Probability of a pair is
3/51, because the first card dealt does not matter. Any card can pair up. The second card needs to be of the same rank as the first card. There are 3 cards left that satisfy this condition, but because one card is already dealt there are 51 cards left. Therefore the answer is
52/52 * 3/51 which is just
Probability of no pair is
48/51. Similarly the first card does not matter, but the second card needs to not pair, which are all remaining card minus three, which is
Probability of a suited hand is
12/51, since there are 13 cards of each suit in a deck of cards. The first card you get does not matter, but the second card needs to be of the same suit, which are 12 cards.
Probability of a non suited hand is
39/51. Same as the previous example, but now you need to essentially dodge 12 cards from the remaining 51 cards.
51 - 12 = 39.
Probability of a non suited non pair hand is
36/51, which indeed rougly equals
70.5%. Just like the previous example, but now you also need to not pair. Since these three cards are all different suits than the original cards we are not counting any cards twice, just substract three more.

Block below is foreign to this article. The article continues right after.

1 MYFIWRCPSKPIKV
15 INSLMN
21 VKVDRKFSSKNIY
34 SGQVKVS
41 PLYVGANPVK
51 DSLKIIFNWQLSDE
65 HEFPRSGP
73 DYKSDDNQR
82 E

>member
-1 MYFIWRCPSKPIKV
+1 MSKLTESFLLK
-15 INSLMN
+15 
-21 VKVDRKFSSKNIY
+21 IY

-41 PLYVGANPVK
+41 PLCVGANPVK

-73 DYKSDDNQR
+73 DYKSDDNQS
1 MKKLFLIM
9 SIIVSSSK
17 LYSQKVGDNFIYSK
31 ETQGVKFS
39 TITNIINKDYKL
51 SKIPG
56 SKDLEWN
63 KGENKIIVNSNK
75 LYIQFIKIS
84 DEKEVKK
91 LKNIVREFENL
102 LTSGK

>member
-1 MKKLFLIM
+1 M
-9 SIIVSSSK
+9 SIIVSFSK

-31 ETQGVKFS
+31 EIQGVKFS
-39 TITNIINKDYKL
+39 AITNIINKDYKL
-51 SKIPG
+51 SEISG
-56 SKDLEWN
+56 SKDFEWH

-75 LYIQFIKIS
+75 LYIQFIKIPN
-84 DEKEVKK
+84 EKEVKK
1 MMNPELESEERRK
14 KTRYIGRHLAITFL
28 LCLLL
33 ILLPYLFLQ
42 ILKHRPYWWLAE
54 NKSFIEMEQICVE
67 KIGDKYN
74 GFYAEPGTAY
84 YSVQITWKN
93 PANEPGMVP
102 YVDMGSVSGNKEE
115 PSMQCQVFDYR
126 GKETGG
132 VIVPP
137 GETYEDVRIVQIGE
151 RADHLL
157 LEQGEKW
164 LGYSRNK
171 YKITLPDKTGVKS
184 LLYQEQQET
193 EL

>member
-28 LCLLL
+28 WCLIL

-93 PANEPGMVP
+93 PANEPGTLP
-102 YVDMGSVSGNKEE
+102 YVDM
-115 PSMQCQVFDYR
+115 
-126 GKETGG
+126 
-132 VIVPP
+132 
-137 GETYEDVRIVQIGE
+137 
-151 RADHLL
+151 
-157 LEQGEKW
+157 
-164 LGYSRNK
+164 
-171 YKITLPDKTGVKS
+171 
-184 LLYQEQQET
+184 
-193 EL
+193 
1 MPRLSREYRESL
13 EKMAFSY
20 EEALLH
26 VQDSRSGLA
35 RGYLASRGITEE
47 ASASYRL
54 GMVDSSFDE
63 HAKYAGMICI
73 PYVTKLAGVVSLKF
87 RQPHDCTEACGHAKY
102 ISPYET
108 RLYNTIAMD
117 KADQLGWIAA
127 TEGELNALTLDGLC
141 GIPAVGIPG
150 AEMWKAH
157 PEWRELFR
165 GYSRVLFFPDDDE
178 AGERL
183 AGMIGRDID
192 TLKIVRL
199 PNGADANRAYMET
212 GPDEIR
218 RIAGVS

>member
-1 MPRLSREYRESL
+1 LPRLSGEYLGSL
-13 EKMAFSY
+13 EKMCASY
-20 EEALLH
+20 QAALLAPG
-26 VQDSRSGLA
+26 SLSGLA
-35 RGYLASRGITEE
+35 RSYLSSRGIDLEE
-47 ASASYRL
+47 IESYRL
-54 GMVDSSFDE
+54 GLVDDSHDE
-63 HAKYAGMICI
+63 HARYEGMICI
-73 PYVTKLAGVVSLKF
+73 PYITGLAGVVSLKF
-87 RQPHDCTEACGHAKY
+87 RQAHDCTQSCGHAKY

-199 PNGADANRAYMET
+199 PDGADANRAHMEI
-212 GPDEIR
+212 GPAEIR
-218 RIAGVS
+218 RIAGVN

Now we understand this logic we can tackle your problem. So we need to get dealt J9o. This means our first card has to be a jack or a nine, which are 8 cards total. Since there are 52 cards in a deck odds of this happening is
8/52. Now after that we need to hit the other card. There are 3 cards left that will get the job done, because suits need to be different. Odds of this happening therefore is
3/51. To calculate the odds of both these events occuring we need to multiply both numbers. We get
8/52 * 3/51 = 24/2652. We can simplify this to